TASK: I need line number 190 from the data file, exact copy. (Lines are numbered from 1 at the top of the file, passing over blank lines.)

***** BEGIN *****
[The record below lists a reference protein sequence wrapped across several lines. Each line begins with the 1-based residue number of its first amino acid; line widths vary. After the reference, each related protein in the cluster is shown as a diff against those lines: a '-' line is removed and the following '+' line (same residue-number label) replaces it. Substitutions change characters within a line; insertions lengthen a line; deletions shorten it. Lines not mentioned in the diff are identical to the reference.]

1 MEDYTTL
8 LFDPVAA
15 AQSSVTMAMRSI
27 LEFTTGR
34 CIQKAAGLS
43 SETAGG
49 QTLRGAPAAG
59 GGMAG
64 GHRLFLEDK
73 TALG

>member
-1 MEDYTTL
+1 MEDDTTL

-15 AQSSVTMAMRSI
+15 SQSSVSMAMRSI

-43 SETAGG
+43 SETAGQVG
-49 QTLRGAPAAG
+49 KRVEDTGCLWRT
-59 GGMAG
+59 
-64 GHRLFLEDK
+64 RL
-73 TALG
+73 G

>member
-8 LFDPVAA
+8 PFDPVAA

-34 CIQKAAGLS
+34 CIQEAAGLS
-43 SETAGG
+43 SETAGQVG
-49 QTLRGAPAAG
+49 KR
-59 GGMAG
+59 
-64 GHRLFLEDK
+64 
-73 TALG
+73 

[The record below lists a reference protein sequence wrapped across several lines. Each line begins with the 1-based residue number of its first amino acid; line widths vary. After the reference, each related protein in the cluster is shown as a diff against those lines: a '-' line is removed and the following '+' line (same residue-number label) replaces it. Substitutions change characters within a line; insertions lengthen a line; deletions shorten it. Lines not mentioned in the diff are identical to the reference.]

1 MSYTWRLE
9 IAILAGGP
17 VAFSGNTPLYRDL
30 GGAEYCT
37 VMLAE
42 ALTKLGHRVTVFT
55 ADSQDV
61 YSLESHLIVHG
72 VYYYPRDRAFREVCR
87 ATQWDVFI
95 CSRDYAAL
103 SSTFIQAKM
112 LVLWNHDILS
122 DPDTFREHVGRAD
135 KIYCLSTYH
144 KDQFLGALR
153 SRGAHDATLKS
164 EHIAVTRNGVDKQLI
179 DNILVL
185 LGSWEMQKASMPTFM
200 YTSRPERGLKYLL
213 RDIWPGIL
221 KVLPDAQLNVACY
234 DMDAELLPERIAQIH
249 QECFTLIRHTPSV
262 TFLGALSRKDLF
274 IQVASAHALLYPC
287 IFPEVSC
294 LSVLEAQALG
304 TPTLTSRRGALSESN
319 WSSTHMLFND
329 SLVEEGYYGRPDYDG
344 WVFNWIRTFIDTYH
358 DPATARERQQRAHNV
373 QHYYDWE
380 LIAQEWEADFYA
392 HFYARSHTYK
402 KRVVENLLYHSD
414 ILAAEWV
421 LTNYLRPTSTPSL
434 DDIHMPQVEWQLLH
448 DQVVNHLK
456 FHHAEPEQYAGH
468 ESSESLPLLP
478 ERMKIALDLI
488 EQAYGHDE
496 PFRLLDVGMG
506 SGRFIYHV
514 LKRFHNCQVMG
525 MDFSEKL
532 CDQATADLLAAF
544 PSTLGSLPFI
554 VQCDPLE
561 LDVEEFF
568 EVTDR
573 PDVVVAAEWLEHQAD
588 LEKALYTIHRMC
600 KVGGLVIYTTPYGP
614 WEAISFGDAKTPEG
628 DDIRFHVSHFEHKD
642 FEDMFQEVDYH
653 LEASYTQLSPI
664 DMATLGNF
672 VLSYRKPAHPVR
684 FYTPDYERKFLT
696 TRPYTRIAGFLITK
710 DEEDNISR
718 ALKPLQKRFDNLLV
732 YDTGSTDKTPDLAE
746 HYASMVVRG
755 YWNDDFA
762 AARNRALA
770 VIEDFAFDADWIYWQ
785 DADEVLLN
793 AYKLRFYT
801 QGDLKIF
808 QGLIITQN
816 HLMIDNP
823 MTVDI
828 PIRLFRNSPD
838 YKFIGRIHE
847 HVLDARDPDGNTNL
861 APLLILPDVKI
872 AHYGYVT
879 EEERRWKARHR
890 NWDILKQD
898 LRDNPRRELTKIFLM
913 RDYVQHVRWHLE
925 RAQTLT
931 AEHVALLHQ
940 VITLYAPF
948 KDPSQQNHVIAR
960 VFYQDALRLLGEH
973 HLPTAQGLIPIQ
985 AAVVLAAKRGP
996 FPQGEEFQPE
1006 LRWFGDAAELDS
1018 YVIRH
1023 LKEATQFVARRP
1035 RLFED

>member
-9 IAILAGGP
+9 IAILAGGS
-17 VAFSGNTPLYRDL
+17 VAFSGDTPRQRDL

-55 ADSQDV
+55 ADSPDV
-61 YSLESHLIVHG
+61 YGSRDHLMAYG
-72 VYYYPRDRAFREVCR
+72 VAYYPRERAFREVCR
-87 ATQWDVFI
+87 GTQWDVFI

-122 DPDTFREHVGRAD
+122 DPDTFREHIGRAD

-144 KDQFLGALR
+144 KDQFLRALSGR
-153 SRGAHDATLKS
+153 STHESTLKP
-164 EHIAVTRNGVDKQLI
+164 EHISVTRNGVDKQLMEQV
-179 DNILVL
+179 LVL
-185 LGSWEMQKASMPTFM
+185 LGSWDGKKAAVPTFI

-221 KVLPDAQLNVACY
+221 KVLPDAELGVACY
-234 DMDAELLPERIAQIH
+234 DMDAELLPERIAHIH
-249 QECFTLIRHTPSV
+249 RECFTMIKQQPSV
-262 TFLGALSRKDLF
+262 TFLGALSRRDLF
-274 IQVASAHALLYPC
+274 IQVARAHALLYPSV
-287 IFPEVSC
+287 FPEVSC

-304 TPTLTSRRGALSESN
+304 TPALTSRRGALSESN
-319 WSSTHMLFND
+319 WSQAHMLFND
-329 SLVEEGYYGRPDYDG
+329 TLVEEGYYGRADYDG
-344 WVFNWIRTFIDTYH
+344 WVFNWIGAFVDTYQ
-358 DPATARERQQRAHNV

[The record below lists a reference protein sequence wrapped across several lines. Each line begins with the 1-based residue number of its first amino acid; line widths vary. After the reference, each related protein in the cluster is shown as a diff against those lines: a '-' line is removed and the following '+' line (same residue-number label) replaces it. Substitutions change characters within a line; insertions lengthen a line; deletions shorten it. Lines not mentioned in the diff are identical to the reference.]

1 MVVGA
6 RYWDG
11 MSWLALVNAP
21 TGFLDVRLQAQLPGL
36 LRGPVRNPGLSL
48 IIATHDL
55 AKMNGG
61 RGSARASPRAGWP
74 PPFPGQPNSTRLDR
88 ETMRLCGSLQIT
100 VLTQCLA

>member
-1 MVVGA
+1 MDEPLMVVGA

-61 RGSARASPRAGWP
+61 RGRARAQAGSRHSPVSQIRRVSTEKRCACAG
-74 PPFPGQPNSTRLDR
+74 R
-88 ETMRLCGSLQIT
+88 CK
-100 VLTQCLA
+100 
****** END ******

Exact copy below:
1 MVVGA